Three of these great canal boats, numbers 72M, 68M and 107B, escorted by a flotilla of other HBA boats will, over the next few months, travel the entirety of the Navigation including Carlow, Waterford, Carrick on Suir, Inistioge and all points in between. The crews are anxious to meet with those whose families had connections with the commercial trade along the waterway, and perhaps even re-unite some long retired boatmen with their old boat.

The following are the expected arrival dates in various locations over the next few weeks:

° Carlow April 9th from 14.00
° Leighlinbridge April 16th from 14.00
° Bagenalstown April 24th from 13.00

Published in Inland Waterways

The Half Ton Class was created by the Offshore Racing Council for boats within the racing band not exceeding 22'-0". The ORC decided that the rule should "....permit the development of seaworthy offshore racing yachts...The Council will endeavour to protect the majority of the existing IOR fleet from rapid obsolescence caused by ....developments which produce increased performance without corresponding changes in ratings..."

When first introduced the IOR rule was perfectly adequate for rating boats in existence at that time. However yacht designers naturally examined the rule to seize upon any advantage they could find, the most noticeable of which has been a reduction in displacement and a return to fractional rigs.

After 1993, when the IOR Mk.III rule reached it termination due to lack of people building new boats, the rule was replaced by the CHS (Channel) Handicap system which in turn developed into the IRC system now used.

The IRC handicap system operates by a secret formula which tries to develop boats which are 'Cruising type' of relatively heavy boats with good internal accommodation. It tends to penalise boats with excessive stability or excessive sail area.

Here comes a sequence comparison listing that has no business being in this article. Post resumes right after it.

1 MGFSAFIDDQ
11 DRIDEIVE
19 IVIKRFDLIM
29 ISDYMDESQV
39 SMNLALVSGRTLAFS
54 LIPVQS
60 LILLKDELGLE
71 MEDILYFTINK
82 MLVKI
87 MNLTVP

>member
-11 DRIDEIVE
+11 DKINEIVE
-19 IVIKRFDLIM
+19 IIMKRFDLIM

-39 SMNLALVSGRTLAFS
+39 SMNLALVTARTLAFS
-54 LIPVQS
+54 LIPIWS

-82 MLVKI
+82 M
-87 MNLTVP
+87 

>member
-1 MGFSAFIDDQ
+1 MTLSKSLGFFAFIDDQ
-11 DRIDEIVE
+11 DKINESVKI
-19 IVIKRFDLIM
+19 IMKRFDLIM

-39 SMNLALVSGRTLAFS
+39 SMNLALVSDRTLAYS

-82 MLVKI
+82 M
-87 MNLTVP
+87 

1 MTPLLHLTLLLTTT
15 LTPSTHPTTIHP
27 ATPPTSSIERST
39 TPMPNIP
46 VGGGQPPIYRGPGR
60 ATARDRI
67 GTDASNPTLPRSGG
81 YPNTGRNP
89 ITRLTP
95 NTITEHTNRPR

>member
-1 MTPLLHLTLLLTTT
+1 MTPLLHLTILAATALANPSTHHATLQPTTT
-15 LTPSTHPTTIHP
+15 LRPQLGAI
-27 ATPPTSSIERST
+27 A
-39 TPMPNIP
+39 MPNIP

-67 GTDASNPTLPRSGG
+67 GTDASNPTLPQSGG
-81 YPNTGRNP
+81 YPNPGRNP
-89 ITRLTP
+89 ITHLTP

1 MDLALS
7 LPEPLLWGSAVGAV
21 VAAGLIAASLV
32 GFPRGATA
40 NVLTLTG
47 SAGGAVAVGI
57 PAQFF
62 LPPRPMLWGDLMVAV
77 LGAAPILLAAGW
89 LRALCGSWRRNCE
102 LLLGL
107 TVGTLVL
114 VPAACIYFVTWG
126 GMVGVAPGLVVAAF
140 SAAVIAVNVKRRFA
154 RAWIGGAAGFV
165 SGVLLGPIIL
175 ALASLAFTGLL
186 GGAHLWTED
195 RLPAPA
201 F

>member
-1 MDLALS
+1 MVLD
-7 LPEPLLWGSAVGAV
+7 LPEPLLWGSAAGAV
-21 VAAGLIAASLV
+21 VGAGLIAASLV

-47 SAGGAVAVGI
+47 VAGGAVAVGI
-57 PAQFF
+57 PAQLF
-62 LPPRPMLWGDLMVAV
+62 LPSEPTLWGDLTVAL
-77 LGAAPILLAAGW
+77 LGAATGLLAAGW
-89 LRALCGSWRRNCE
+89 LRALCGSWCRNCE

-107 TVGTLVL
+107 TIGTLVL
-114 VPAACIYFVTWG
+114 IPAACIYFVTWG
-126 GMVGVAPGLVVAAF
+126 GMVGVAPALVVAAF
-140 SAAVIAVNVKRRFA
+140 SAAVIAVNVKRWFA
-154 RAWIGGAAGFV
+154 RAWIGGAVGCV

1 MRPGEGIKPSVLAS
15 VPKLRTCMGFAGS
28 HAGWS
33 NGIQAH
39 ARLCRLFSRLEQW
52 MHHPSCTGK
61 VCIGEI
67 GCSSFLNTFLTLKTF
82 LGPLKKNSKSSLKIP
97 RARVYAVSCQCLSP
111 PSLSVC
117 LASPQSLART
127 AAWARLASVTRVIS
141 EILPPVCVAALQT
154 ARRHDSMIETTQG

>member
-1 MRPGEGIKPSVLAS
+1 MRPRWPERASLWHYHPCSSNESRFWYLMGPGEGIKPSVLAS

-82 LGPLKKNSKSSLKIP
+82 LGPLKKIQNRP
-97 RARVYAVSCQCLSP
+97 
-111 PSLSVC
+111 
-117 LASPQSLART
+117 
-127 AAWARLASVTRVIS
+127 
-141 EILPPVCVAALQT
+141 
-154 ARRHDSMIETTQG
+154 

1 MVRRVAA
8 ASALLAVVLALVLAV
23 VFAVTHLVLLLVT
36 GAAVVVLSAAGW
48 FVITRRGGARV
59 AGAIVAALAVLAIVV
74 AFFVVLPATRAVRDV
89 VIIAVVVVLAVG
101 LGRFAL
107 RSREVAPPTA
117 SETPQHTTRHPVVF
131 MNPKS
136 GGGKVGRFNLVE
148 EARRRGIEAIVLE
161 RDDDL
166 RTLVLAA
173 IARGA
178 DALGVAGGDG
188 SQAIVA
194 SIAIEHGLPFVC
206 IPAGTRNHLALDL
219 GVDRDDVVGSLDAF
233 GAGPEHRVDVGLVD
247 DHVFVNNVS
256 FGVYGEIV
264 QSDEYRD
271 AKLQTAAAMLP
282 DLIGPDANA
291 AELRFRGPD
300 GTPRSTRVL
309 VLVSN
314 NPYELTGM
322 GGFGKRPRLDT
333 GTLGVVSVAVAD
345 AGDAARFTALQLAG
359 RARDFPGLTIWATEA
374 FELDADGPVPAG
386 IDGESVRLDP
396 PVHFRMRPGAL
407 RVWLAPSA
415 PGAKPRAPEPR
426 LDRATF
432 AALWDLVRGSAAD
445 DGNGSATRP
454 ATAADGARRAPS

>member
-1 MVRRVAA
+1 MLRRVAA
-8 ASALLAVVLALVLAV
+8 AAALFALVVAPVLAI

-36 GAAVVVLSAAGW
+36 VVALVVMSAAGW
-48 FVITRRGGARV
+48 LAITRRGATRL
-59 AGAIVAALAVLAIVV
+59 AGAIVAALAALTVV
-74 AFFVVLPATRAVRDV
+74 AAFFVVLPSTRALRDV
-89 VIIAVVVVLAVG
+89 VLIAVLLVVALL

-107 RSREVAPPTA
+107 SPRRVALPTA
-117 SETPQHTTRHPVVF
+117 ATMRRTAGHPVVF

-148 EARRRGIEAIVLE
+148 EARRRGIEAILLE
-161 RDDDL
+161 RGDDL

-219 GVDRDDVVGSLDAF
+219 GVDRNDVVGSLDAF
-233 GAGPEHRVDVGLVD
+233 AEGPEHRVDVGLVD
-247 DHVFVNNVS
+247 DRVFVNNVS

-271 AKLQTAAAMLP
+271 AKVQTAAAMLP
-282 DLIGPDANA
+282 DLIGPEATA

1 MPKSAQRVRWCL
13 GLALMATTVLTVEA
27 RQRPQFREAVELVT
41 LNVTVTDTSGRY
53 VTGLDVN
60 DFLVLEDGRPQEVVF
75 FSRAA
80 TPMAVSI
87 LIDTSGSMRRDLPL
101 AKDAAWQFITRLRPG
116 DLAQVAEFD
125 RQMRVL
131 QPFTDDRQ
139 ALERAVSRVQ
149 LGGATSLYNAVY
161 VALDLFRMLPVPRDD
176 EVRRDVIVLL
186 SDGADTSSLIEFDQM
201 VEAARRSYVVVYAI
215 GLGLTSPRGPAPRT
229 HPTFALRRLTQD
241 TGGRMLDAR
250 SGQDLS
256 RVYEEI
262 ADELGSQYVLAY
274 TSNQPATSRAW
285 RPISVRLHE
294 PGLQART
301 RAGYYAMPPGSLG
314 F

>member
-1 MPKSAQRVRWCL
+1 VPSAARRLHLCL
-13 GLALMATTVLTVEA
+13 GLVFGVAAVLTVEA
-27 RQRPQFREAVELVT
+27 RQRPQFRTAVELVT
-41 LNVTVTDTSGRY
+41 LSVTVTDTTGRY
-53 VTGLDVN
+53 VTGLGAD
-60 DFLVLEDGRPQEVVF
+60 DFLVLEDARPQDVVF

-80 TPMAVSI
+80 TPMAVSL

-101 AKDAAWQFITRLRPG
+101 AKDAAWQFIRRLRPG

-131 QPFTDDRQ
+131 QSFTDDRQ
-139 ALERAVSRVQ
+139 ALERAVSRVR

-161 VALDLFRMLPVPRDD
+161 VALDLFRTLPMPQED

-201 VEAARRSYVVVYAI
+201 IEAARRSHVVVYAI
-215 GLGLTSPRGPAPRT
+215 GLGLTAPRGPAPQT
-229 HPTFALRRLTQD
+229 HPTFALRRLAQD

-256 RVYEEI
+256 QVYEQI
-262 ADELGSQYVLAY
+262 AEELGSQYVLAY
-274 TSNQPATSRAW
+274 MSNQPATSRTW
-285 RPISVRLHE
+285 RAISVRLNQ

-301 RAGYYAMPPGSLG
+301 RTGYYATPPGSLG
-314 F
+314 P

Competitions

The most significant events for the Half Ton Class has been the annual Half Ton Cup which was sailed under the IOR rules until 1993. More recently this has been replaced with the Half Ton Classics Cup. The venue of the event moved from continent to continent with over-representation on French or British ports. In later years the event is held biennially. Initially, it was proposed to hold events in Ireland, Britain and France by rotation. However, it was the Belgians who took the ball and ran with it. The Class is now managed from Belgium. 

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At A Glance – Half Ton Classics Cup Winners

  • 2017 – Kinsale – Swuzzlebubble – Phil Plumtree – Farr 1977
  • 2016 – Falmouth – Swuzzlebubble – Greg Peck – Farr 1977
  • 2015 – Nieuwport – Checkmate XV – David Cullen – Humphreys 1985
  • 2014 – St Quay Portrieux – Swuzzlebubble – Peter Morton – Farr 1977
  • 2013 – Boulogne – Checkmate XV – Nigel Biggs – Humphreys 1985
  • 2011 – Cowes – Chimp – Michael Kershaw – Berret 1978
  • 2009 – Nieuwpoort – Général Tapioca – Philippe Pilate – Berret 1978
  • 2007 – Dun Laoghaire – Henri-Lloyd Harmony – Nigel Biggs – Humphreys 1980~
  • 2005 – Dinard – Gingko – Patrick Lobrichon – Mauric 1968
  • 2003 – Nieuwpoort – Général Tapioca – Philippe Pilate – Berret 1978